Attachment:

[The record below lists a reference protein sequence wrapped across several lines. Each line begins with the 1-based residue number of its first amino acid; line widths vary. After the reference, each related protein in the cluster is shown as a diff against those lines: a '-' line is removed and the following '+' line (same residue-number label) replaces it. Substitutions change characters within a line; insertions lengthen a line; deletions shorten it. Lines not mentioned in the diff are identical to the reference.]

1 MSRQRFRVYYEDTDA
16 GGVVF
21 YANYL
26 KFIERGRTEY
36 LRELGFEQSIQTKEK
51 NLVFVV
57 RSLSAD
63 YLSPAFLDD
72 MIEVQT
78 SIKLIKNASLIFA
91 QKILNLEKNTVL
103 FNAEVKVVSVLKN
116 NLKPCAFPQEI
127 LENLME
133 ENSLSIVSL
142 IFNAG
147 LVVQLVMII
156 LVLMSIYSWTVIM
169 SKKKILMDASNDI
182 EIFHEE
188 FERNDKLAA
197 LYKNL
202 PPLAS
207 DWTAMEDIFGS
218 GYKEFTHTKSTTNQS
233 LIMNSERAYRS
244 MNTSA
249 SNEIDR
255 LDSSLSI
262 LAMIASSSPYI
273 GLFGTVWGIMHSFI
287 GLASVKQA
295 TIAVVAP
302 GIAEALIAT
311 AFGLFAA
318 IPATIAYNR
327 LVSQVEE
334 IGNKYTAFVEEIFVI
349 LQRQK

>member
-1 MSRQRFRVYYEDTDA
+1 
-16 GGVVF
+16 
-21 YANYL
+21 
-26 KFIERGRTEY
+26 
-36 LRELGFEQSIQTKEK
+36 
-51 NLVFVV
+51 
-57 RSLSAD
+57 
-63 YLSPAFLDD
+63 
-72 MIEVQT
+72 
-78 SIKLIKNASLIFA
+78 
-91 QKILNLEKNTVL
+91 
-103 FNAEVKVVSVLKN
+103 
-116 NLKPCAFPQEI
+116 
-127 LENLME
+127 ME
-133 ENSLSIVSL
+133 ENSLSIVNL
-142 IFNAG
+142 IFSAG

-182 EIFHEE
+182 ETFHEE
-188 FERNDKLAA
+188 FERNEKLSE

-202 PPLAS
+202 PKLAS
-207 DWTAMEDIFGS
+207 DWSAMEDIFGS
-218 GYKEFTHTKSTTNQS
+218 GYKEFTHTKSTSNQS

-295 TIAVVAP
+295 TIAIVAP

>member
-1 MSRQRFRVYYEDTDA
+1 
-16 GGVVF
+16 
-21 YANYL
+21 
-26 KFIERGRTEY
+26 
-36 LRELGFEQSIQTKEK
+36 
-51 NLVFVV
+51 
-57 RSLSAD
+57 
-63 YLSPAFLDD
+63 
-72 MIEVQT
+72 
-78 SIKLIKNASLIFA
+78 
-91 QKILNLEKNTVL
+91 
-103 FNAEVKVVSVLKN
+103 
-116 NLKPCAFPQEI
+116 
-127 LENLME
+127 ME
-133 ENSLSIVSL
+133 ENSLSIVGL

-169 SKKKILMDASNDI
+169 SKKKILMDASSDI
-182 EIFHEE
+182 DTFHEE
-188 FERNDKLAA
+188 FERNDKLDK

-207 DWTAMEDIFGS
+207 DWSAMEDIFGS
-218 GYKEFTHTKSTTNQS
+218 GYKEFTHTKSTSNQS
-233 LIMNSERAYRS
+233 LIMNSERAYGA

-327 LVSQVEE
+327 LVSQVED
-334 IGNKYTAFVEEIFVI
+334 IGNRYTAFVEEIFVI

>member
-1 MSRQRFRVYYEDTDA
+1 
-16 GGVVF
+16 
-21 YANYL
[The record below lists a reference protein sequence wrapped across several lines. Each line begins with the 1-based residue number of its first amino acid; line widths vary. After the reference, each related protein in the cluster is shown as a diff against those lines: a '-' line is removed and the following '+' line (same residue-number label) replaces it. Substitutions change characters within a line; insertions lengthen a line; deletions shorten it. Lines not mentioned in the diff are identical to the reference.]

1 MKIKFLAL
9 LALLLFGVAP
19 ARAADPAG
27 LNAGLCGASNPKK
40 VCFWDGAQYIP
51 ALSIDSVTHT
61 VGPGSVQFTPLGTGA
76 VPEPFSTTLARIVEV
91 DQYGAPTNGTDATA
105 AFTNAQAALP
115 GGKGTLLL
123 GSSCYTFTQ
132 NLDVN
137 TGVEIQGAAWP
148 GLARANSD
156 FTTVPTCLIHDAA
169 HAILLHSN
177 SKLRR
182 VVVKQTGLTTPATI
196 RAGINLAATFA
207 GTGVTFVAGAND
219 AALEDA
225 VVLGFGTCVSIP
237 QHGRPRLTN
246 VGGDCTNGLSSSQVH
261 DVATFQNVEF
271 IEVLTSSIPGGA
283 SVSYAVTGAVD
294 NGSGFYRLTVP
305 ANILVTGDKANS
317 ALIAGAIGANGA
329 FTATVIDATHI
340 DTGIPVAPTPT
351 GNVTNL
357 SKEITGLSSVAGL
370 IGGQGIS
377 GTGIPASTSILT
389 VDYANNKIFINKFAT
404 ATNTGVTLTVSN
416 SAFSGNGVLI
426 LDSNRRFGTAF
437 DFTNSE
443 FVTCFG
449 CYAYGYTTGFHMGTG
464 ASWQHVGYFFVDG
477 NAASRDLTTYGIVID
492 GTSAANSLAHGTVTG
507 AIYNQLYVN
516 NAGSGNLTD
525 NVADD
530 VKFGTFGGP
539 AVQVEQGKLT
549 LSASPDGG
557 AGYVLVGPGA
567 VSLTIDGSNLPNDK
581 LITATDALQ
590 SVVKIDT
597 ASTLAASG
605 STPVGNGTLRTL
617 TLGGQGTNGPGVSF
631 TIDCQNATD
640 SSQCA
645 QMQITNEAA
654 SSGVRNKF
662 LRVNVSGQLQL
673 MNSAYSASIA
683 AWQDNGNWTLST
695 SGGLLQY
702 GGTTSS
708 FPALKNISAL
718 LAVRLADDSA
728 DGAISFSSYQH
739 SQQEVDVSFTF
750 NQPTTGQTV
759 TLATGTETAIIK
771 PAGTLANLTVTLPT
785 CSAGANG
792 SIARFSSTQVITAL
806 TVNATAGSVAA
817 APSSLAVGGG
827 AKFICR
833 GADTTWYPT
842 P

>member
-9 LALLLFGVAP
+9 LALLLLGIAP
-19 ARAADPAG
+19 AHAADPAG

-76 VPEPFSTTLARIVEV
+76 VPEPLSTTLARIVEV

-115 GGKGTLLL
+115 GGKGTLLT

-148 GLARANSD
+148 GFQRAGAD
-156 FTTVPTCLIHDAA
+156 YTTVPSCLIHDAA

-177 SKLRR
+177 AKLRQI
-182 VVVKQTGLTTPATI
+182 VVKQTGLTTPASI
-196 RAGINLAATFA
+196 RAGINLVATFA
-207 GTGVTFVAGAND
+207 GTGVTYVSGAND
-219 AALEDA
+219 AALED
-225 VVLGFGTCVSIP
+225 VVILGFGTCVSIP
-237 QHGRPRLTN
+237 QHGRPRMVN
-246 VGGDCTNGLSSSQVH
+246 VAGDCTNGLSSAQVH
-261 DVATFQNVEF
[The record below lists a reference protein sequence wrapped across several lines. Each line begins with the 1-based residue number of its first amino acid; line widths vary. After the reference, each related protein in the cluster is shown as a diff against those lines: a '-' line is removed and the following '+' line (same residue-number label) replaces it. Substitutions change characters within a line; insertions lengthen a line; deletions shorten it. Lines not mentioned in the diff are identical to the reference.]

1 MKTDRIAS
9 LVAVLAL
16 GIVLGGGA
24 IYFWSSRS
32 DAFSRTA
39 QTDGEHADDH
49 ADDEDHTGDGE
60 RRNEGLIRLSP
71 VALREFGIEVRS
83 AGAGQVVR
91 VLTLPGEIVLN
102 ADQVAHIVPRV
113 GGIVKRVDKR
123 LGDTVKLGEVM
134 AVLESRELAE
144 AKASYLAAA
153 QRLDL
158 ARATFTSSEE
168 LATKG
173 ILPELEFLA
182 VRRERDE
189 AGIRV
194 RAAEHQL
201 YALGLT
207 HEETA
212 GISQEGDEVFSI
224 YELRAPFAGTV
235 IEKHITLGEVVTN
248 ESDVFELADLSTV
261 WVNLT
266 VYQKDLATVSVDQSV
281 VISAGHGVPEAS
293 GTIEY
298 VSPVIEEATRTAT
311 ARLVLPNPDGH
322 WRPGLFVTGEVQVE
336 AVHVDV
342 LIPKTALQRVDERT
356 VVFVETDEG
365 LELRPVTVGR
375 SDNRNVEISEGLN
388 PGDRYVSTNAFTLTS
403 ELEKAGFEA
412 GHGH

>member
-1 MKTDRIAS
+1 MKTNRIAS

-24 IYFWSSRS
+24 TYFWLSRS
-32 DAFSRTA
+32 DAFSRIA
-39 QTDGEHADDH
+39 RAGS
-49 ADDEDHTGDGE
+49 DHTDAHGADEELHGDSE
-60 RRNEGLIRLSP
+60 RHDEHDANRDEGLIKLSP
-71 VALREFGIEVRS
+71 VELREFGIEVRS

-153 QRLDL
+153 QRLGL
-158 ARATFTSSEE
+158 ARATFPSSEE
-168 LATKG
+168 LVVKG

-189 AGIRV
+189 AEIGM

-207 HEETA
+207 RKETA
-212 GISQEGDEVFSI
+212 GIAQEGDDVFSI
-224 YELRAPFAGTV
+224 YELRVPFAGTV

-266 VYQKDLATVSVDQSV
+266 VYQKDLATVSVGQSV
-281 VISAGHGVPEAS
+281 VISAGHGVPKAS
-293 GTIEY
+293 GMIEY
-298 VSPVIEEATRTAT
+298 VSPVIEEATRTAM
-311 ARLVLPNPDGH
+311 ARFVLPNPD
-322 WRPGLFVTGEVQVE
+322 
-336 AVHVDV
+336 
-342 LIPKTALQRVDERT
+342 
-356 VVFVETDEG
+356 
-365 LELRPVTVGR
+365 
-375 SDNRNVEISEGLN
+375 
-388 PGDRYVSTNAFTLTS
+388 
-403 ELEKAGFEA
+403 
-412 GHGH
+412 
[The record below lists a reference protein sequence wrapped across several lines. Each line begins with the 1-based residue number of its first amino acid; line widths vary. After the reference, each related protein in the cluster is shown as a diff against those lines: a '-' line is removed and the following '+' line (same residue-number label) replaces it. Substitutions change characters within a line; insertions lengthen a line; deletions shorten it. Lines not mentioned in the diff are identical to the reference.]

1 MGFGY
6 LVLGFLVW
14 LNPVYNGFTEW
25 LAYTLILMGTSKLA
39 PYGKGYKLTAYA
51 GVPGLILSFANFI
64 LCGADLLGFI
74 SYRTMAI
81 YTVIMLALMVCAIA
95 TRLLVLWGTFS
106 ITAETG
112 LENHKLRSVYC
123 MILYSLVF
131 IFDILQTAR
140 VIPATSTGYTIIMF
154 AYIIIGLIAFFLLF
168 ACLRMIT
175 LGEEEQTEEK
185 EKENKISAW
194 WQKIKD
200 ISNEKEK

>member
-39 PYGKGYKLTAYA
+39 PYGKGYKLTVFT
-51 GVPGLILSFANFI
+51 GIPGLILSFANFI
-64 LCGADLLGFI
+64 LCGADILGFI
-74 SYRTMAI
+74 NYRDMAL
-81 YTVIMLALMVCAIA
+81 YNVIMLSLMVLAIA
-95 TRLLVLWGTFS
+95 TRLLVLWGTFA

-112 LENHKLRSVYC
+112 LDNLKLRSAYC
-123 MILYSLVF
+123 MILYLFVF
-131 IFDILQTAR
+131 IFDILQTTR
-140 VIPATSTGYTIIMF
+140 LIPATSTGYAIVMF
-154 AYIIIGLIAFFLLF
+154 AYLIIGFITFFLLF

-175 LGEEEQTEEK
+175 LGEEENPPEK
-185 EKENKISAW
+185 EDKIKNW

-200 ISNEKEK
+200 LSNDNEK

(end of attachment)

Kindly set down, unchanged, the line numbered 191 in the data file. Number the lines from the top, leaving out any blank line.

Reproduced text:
539 AVQVEQGKLT